Mark McPherson is an associate in Choate’s Litigation Department. His practice focuses primarily on representation of individuals, corporations, and universities in government and internal investigations.
Mr. McPherson is a graduate of the Boston University School of Law, where he participated in the Criminal Law Clinical Program as a student prosecutor. During law school, he interned at the United States Attorney’s Office in Boston and also for the Honorable Denise J. Casper of the District of Massachusetts.
Prior to joining Choate, Mr. McPherson served as a pilot in the United States Air Force.
Government Enforcement & Compliance: representation of companies, individuals, and universities in government and internal investigations involving healthcare fraud, securities fraud, and other civil and criminal matters.
Foreign Influence Compliance: manage NIH, HHS, and/or DOJ investigations, enforcement inquiries, and Congressional oversight requests into systematic programs of foreign influence at U.S. academic and research institutions.
- Defend the Chief Executive Officer of a public healthcare company in multi-year investigations by the Securities and Exchange Commission and the Department of Justice.
- Assist major pharmaceutical companies and health care systems in conducting internal investigations regarding commercial business practices.
- Assist university and teaching hospital clients in addressing “foreign component” and foreign conflict of interest concerns raised by NIH and other federal agencies regarding federally funded research.
- Conduct independent investigation into alleged sexual harassment and gender-based discrimination at a major university.
Professional and Community Involvement
Mr. McPherson is a member of the Boston Bar Association. He participates in the Firm’s legal clinic for the homeless program through the Lawyers Clearinghouse.
Education & Credentials
- Boston University School of Law
- JD, 2017, cum laude
- The University of Oklahoma
- MA, 2014
- Oklahoma State University
- MBA, 2012
- The University of Pittsburgh
- BA, 2006
On July 23, 2020, the Department of Justice announced the filing of four complaints against individuals for visa fraud based on alleged misstatements each made about their prior affiliation with or current status as members of the People’s Liberation Army in China.
The Department of Justice unsealed on July 22, 2020 an indictment from earlier this month charging two Chinese nationals with hacking into the computer systems of hundreds of entities and individuals across the world and stealing terabytes of data, including intellectual property and trade secrets, and trying to steal even more data. Among the hackers’ victims were biotech networks and firms developing vaccines, treatments, and testing technology for COVID-19.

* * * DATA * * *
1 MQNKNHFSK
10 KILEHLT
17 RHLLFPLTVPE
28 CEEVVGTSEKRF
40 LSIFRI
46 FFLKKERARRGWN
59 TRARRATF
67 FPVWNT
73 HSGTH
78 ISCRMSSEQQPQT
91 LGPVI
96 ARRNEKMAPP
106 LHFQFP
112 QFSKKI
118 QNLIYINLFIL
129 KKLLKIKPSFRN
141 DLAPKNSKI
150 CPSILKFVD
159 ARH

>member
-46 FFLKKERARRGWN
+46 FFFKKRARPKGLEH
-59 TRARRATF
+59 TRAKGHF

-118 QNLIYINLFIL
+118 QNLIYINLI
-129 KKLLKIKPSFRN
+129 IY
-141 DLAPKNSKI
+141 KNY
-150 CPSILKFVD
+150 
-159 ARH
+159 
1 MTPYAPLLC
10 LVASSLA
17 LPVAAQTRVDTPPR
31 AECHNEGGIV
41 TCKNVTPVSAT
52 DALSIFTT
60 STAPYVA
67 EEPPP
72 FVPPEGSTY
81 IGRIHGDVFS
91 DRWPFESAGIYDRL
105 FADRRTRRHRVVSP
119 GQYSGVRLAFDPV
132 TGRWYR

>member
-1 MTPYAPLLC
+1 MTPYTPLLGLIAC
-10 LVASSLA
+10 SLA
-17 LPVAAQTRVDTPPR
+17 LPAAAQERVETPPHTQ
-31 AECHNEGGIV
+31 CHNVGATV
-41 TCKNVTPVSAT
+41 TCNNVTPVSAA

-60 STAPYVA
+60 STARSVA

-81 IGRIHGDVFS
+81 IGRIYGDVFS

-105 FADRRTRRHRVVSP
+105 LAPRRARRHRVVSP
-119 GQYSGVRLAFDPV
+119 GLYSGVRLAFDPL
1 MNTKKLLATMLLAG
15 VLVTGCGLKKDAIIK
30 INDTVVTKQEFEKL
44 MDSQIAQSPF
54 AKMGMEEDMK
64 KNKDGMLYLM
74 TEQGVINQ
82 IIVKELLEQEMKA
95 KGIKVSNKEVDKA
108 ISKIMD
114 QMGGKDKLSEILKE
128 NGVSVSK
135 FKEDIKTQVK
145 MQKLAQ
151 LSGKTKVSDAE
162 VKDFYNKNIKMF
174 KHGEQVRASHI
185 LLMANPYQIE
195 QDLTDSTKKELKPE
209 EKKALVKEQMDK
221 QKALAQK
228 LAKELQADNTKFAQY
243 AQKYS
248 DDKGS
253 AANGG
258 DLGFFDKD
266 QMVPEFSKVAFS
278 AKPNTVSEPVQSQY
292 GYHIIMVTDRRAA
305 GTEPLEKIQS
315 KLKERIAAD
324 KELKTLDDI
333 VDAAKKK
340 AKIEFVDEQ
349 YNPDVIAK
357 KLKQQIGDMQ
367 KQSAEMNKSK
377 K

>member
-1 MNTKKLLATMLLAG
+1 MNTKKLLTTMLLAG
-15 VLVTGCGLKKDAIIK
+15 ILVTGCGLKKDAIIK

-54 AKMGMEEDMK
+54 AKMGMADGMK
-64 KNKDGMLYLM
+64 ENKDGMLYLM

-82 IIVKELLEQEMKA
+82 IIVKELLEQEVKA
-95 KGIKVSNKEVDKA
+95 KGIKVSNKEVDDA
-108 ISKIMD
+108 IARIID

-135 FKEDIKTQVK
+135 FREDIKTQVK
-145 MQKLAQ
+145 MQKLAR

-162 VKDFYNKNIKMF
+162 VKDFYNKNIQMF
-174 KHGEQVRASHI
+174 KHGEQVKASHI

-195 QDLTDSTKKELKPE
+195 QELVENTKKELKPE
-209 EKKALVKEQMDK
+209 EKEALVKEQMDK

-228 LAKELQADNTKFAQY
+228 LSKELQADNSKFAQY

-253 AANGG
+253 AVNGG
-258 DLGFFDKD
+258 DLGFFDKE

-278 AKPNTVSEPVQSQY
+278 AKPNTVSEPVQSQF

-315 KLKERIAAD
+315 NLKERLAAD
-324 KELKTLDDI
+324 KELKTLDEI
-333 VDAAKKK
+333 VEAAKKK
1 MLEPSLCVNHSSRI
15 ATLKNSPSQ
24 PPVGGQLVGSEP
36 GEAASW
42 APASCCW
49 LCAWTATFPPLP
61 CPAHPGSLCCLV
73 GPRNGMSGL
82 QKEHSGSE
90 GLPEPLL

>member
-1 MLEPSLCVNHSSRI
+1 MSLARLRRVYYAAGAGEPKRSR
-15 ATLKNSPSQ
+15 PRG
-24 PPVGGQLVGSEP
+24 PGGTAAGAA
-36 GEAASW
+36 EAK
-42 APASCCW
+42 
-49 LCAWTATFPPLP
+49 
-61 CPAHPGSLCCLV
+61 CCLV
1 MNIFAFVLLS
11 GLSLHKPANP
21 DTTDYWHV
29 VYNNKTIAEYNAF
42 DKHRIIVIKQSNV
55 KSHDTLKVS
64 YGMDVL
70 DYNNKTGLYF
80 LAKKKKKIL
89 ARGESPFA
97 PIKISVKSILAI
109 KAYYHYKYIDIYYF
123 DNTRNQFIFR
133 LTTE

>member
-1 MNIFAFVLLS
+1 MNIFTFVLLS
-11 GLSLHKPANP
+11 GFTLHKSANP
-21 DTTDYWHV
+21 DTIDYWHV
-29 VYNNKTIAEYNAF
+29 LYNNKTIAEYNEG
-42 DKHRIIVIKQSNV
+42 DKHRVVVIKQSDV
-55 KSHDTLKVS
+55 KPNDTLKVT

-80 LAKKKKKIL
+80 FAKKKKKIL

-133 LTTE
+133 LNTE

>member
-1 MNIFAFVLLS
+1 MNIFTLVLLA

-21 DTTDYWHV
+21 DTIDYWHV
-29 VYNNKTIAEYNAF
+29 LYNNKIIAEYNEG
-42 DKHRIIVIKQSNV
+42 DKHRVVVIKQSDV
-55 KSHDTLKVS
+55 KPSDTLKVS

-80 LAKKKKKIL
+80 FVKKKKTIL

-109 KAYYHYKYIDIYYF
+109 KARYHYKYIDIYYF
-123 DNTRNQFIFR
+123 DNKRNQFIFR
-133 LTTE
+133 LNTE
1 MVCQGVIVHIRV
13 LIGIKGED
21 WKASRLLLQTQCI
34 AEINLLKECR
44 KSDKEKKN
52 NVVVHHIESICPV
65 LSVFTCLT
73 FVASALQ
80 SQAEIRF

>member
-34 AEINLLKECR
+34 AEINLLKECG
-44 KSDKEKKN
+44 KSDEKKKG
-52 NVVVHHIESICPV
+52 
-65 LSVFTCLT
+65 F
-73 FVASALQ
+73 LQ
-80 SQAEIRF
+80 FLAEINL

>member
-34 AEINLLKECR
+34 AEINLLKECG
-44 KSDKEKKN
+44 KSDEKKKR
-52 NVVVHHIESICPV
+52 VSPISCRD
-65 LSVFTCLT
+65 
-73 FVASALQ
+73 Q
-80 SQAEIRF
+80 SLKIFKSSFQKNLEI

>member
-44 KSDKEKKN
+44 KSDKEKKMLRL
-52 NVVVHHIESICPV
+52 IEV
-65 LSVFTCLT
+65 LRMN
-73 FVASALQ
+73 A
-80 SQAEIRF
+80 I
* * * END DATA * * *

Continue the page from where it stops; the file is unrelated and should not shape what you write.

On July 8, 2020, Harvard and MIT filed a complaint in the U.S. District Court in Massachusetts against the Department of Homeland Security (“DHS”) and Immigration and Customs Enforcement (“ICE”), challenging ICE’s announcement earlier this week that it would require any international students on F-1 visas whose university curriculum is entirely online to depart the country.
In an increasingly global society, international projects and collaborations are essential to continue the advancement of science and technology and address challenges we all face. Understanding that international collaboration should and must occur, the key is to ensure that those collaborations are transparent – meaning disclosed to, and where necessary, approved by, employers and federal agencies or other organizations who may be supporting the researcher or his/her home institution.
On June 18th, fourteen Senator co-sponsors introduced the bipartisan Safeguarding American Innovation Act.
Whether a U.S. government agency has made an inquiry or an individual researcher has raised concerns about the sufficiency of their own disclosures, many research and academic institutions have found themselves faced with the task of conducting focused reviews into researchers’ current and past affiliations and disclosures. As a result, institutions must be prepared to conduct internal reviews in a thorough and efficient manner.